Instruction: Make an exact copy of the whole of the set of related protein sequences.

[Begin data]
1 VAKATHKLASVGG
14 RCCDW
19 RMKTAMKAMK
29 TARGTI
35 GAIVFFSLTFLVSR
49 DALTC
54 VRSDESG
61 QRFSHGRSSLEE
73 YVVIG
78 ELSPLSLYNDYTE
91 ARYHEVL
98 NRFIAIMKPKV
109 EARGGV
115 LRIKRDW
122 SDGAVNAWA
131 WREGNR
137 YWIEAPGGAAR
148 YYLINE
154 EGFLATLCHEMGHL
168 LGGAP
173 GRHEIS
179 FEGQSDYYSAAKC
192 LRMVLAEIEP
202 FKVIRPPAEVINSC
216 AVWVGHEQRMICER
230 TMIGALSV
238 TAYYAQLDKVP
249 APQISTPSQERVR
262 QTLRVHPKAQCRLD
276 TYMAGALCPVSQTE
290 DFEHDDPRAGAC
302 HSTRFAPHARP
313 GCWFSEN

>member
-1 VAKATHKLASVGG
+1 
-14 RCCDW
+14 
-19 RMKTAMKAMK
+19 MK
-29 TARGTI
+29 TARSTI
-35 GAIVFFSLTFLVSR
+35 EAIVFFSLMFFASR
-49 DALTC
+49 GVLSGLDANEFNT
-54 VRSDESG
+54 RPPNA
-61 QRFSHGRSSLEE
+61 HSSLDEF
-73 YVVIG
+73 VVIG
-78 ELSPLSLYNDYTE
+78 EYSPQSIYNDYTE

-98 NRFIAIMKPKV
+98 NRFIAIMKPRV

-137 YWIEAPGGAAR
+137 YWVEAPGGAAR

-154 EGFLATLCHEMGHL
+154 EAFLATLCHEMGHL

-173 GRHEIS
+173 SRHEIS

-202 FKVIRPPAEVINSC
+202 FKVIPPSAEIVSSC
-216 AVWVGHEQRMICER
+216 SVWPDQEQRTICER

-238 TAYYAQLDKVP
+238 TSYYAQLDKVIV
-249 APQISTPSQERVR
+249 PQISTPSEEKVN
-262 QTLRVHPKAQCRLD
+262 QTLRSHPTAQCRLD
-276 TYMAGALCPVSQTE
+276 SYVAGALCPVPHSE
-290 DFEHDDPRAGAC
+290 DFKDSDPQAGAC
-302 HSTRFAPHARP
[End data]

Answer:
1 VAKATHKLASVGG
14 RCCDW
19 RMKTAMKAMK
29 TARGTI
35 GAIVFFSLTFLVSR
49 DALTC
54 VRSDESG
61 QRFSHGRSSLEE
73 YVVIG
78 ELSPLSLYNDYTE
91 ARYHEVL
98 NRFIAIMKPKV
109 EARGGV
115 LRIKRDW
122 SDGAVNAWA
131 WREGNR
137 YWIEAPGGAAR
148 YYLINE
154 EGFLATLCHEMGHL
168 LGGAP
173 GRHEIS
179 FEGQSDYYSAAKC
192 LRMVLAEIEP
202 FKVIRPPAEVINSC
216 AVWVGHEQRMICER
230 TMIGALSV
238 TAYYAQLDKVP
249 APQISTPSQERVR
262 QTLRVHPKAQCRLD
276 TYMAGALCPVSQTE
290 DFEHDDPRAGAC
302 HSTRFAPHARP
313 GCWFSEN

>member
-1 VAKATHKLASVGG
+1 
-14 RCCDW
+14 
-19 RMKTAMKAMK
+19 MK
-29 TARGTI
+29 TARSTI
-35 GAIVFFSLTFLVSR
+35 EAIVFFSLMFFASR
-49 DALTC
+49 GVLSGLDANEFNT
-54 VRSDESG
+54 RPPNA
-61 QRFSHGRSSLEE
+61 HSSLDEF
-73 YVVIG
+73 VVIG
-78 ELSPLSLYNDYTE
+78 EYSPQSIYNDYTE

-98 NRFIAIMKPKV
+98 NRFIAIMKPRV

-137 YWIEAPGGAAR
+137 YWVEAPGGAAR

-154 EGFLATLCHEMGHL
+154 EAFLATLCHEMGHL

-173 GRHEIS
+173 SRHEIS

-202 FKVIRPPAEVINSC
+202 FKVIPPSAEIVSSC
-216 AVWVGHEQRMICER
+216 SVWPDQEQRTICER

-238 TAYYAQLDKVP
+238 TSYYAQLDKVIV
-249 APQISTPSQERVR
+249 PQISTPSEEKVN
-262 QTLRVHPKAQCRLD
+262 QTLRSHPTAQCRLD
-276 TYMAGALCPVSQTE
+276 SYVAGALCPVPHSE
-290 DFEHDDPRAGAC
+290 DFKDSDPQAGAC
-302 HSTRFAPHARP